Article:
Skilling India: No Time to Lose

The report addresses the skilling challenge faced by the country.  Policymakers in India face the triple challenge of incentivising the creation of more well-paying jobs, creating efficient pathways to skill acquisition and job matching to ensure workers have the right skills, and protecting low-paid, low-skilled workers with social security benefits. An additional challenge comes from the massive number of workers aged 30–59 who are in the workforce but have to be reskilled or up skilled. After suggesting simple ways of thinking about the three types of skills that are fundamental— foundational, employability and entrepreneurial— this Report offers a framework for policymakers and practitioners to use to design, execute and evaluate skilling pathways that can help break the cycle of poor skilling and slow creation of good jobs— the low-skilling trap that India is caught in.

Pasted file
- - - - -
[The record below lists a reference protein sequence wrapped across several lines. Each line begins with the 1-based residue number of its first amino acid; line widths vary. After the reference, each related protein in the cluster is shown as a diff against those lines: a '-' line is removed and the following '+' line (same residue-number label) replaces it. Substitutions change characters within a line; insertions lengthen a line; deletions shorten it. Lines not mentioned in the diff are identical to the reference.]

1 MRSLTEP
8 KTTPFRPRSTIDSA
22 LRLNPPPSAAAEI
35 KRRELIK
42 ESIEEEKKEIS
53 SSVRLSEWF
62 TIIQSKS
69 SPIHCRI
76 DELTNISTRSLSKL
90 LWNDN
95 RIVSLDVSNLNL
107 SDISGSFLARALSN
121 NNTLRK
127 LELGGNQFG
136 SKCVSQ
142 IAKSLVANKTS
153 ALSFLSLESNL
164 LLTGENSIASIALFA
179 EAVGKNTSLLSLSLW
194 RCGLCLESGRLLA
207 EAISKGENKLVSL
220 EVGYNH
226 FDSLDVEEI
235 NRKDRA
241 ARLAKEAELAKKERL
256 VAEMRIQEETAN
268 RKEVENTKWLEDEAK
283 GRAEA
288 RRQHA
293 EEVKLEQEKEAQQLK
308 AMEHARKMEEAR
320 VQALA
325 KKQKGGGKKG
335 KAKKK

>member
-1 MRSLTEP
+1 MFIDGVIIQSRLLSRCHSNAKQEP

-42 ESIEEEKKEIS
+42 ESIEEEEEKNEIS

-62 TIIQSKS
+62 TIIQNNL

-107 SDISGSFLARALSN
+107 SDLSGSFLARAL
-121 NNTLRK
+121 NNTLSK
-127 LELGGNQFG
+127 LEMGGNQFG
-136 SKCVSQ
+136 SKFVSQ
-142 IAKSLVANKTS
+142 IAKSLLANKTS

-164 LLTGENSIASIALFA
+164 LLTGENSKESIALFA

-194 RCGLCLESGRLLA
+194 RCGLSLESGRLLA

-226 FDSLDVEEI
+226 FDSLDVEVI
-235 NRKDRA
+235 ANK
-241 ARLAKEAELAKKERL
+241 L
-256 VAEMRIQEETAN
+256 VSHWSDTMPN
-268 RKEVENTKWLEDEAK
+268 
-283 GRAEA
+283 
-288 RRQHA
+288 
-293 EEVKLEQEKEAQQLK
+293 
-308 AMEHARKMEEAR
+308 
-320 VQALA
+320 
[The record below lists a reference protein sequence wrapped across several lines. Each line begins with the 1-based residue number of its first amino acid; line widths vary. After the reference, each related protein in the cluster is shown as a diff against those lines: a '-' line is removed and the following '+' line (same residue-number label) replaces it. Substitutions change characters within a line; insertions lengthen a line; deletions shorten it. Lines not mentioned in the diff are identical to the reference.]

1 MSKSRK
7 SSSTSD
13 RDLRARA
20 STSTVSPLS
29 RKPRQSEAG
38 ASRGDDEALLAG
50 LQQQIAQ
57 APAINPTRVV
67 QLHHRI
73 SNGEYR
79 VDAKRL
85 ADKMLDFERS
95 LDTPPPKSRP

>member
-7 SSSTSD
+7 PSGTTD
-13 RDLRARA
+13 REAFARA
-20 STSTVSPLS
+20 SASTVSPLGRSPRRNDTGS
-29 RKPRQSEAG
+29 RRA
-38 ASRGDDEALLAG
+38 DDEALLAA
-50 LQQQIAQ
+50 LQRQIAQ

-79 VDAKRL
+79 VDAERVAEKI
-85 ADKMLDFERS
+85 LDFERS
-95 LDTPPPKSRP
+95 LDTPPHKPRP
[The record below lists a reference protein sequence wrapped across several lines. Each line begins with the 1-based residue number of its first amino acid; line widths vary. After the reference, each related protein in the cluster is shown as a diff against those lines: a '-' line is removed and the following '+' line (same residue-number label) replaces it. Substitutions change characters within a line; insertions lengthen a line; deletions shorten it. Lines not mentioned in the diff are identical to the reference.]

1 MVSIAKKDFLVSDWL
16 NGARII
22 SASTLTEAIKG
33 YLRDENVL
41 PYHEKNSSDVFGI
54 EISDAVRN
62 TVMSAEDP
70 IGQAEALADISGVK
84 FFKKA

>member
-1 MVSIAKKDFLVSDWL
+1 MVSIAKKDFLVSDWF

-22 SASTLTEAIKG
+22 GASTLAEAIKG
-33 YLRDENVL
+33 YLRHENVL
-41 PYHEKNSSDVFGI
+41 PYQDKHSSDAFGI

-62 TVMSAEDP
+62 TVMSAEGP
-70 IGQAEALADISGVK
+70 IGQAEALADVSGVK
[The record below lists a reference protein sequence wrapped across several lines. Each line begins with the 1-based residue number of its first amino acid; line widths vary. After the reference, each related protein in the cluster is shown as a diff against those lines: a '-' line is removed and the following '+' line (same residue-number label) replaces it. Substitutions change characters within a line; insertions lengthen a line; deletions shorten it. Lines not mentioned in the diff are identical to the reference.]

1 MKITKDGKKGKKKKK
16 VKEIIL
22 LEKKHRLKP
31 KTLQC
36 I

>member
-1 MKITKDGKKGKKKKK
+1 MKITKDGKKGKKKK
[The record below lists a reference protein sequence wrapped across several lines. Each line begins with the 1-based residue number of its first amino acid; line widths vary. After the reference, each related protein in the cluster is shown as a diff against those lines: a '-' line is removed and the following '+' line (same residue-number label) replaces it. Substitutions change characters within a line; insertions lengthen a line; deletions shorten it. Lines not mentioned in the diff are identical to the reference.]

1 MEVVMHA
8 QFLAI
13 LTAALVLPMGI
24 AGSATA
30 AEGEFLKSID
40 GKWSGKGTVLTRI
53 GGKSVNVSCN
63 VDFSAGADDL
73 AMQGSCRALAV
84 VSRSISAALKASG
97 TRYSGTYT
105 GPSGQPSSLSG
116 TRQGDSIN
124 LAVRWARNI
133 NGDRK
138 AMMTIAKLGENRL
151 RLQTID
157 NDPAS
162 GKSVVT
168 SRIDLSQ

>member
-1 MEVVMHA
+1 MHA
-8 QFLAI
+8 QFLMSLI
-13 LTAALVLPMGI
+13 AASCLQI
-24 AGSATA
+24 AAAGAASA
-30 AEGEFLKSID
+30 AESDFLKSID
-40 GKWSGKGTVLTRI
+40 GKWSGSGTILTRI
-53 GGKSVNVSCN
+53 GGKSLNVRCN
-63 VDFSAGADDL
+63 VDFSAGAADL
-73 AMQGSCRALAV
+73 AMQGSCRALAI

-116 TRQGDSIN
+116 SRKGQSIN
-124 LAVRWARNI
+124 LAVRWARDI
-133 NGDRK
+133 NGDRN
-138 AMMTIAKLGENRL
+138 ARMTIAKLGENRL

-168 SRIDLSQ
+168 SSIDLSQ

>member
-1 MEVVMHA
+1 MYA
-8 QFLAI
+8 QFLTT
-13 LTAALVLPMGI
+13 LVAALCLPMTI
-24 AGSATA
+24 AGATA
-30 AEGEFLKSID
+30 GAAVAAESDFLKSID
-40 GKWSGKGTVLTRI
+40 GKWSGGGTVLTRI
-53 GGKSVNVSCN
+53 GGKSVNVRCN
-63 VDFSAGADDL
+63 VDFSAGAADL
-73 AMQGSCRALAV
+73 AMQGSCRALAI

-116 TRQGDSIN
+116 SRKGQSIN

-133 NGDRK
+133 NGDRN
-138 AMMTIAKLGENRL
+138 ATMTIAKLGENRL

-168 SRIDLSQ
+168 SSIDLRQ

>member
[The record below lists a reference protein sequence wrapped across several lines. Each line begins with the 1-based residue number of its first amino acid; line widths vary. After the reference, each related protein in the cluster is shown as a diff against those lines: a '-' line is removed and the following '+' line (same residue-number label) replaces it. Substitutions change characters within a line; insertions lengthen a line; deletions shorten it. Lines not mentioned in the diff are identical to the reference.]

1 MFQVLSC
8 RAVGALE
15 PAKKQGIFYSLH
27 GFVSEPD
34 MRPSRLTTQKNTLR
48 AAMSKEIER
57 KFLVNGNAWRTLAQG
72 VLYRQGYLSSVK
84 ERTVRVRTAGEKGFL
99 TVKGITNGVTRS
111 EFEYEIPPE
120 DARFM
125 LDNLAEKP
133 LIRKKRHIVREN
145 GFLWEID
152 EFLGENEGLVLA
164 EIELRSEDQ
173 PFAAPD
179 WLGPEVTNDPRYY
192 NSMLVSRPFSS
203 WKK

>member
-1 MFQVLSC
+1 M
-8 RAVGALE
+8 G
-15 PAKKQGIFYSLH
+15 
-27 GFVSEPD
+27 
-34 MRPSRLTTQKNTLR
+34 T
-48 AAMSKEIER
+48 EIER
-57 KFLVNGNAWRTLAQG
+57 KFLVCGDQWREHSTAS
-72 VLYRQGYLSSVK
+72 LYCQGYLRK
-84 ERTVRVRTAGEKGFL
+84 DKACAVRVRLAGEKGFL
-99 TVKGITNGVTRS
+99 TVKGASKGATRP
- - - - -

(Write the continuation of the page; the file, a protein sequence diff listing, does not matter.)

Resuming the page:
Bornali BhandariPallavi Choudhuri,  Mousumi Bhattacharjee, Tulika Bhattacharya, Soumya Bhadury, Girish Bahal,  Saurabh BandyopadhyayAjaya Kumar Sahu,  Praveen Rawat, Mridula Duggal, Rohini Sanyal, Jahnavi Prabhakar
Oct 2018

Economic Policy, Education, Gender, Informal Economy, Labour